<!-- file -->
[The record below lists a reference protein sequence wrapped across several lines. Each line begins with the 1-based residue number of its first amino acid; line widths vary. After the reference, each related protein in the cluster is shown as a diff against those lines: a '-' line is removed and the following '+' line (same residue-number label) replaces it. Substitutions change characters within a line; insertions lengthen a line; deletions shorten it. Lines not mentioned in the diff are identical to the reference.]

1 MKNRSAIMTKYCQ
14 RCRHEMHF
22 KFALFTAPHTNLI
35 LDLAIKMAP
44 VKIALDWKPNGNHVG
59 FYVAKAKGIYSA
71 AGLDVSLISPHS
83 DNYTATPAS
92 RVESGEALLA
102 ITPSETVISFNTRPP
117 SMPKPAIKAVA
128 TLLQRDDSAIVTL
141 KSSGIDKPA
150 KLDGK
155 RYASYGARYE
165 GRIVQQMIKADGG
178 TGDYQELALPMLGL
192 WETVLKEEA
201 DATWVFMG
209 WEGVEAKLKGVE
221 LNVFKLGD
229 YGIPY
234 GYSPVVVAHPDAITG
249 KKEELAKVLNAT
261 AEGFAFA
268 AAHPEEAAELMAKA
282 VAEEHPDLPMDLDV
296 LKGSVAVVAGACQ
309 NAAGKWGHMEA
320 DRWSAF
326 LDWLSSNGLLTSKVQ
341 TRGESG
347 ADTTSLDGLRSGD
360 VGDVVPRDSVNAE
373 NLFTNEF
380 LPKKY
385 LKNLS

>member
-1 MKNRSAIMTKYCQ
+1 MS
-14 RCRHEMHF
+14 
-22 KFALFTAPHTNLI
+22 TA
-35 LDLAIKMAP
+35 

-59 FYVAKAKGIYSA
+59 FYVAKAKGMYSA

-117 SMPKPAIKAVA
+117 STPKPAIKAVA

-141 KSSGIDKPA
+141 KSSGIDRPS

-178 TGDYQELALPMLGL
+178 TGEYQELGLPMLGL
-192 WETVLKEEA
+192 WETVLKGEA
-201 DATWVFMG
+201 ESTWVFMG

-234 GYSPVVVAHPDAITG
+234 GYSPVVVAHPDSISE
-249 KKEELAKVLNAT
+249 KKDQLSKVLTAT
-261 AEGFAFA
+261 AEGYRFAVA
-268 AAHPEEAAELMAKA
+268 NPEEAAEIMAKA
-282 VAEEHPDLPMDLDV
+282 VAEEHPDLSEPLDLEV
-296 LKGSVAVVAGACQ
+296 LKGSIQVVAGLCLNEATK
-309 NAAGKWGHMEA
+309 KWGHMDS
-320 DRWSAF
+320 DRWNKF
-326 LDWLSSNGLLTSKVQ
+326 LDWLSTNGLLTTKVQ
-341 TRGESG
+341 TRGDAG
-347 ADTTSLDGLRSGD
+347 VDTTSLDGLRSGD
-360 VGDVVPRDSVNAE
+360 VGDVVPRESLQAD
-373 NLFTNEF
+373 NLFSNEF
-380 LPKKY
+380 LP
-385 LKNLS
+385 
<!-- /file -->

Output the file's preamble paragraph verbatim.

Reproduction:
[The record below lists a reference protein sequence wrapped across several lines. Each line begins with the 1-based residue number of its first amino acid; line widths vary. After the reference, each related protein in the cluster is shown as a diff against those lines: a '-' line is removed and the following '+' line (same residue-number label) replaces it. Substitutions change characters within a line; insertions lengthen a line; deletions shorten it. Lines not mentioned in the diff are identical to the reference.]